We did play it safe at Provincials, but things still didn’t go as planned. Something in my SI joint or back tweaked during my second squat, so our conservative numbers quickly became even more conservative. Even though I had mentally prepared for a less than competition, I was still blind-sided by the unexpected and it shook me up for a day or two. Then I remembered who I am and what I am not, and all was right inside my world once again. At least as far as my attitude and confidence!

As I look back at that Provincials competition, I sort of see it as both a beginning and an end. To me, it feels like a turning point in my training and confidence. Explaining all the ins and outs of why I feel that way would require more time and words than I have to give at this point. I was frustrated and disappointed. I had an internal meltdown. I found my footing and myself. And I thought that was the end! Now I see that it was actually a new beginning, although I didn’t know it at the time. It was a small taste of the challenges to come. A milestone marker of where I had been and how far I had come since then. I don’t look back at last year’s Provincials with the same eyes or attitude. I might not say the memory is sweet, but I wouldn’t call it bitter either.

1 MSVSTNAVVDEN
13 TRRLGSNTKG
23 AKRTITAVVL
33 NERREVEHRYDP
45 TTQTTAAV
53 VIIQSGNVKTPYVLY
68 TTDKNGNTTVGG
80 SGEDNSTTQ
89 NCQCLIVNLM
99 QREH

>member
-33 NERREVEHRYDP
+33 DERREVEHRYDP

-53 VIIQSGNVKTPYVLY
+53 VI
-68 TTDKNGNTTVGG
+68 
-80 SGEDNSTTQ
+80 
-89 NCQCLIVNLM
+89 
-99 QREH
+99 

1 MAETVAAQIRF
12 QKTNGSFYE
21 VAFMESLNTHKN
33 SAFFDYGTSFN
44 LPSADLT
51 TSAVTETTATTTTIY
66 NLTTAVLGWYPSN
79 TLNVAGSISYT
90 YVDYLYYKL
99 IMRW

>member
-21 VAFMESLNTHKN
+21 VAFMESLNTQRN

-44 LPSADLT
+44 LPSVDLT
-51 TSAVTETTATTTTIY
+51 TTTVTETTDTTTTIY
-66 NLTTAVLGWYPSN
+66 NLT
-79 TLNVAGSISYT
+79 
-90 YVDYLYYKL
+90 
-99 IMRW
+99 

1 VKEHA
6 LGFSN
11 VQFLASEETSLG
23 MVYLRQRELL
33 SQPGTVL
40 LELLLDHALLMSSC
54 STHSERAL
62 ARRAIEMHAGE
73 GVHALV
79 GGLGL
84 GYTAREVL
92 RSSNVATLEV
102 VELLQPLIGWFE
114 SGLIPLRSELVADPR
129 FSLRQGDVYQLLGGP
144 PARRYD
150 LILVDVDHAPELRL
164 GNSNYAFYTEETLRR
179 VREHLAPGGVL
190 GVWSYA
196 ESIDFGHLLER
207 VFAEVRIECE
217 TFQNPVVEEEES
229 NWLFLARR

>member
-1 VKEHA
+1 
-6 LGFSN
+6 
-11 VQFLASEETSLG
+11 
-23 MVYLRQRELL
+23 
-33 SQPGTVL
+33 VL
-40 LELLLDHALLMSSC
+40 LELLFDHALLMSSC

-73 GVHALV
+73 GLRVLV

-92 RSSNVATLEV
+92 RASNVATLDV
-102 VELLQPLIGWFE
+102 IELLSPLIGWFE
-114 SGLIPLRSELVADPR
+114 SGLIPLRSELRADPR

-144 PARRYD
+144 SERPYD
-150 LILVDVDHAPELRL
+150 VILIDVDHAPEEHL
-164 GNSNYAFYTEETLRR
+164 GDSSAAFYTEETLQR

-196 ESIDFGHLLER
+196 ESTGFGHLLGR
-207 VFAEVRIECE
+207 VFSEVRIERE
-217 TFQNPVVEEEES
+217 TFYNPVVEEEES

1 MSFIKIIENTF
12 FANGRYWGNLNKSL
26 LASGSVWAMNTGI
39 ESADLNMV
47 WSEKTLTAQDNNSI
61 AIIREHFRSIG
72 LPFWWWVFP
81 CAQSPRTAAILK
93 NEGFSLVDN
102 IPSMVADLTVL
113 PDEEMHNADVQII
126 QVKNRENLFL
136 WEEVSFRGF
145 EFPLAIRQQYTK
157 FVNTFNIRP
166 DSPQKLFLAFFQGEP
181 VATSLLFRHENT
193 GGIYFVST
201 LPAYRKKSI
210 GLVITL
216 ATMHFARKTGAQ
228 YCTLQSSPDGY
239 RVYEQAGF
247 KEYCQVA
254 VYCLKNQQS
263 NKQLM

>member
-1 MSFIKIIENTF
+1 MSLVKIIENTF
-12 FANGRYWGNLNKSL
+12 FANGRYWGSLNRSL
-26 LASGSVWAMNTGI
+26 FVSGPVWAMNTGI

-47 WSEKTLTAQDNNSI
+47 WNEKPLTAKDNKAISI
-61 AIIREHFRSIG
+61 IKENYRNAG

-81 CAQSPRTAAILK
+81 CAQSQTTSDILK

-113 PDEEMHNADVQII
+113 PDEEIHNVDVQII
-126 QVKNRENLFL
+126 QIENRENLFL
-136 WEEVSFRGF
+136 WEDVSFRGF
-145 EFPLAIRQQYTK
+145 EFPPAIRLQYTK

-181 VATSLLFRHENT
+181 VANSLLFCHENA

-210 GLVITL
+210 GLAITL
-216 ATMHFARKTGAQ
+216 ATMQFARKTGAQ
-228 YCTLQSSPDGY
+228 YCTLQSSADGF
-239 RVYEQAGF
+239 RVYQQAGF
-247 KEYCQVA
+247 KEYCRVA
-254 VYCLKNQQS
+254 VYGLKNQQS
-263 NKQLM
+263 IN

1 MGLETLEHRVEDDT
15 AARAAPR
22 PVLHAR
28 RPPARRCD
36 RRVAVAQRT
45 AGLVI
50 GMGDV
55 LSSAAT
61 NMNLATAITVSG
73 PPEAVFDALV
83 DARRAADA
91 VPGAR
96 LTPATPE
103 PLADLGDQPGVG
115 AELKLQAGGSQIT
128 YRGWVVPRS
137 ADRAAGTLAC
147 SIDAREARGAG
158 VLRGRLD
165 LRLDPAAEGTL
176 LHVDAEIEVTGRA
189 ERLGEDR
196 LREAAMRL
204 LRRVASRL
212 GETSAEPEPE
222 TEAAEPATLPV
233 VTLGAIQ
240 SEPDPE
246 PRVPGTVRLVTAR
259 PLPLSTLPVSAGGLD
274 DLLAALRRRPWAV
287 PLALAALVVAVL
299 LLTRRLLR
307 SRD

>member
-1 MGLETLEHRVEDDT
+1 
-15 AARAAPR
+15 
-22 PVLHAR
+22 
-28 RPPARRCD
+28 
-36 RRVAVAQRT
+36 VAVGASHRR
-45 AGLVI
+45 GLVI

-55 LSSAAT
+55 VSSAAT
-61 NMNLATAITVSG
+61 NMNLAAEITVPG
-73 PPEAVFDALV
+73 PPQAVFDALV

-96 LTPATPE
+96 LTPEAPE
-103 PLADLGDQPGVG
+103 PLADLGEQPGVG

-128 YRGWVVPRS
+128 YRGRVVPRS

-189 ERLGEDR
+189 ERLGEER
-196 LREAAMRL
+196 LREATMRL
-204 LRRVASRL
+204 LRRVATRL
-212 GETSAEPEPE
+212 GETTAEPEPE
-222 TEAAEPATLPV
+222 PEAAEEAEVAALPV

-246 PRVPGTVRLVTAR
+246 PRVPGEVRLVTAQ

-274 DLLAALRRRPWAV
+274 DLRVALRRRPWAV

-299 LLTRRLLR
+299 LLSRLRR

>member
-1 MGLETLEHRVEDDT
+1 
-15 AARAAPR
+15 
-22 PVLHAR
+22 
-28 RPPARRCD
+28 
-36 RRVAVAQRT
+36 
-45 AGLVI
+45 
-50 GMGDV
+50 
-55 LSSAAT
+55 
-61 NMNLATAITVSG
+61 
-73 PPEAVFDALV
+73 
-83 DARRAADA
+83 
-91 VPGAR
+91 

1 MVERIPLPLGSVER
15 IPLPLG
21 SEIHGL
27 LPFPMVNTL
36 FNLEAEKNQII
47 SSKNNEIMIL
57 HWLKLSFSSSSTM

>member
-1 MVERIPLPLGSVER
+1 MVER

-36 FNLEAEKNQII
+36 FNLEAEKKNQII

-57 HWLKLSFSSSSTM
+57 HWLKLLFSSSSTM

Not being able to enter a local competition is disappointing but not crushing. I love competing, and I am definitely missing the feeling of doing the big lifts; however, I am okay with missing out. Mostly…at least 95% okay! This year will not see me competing. Recovery and healing are of much greater importance.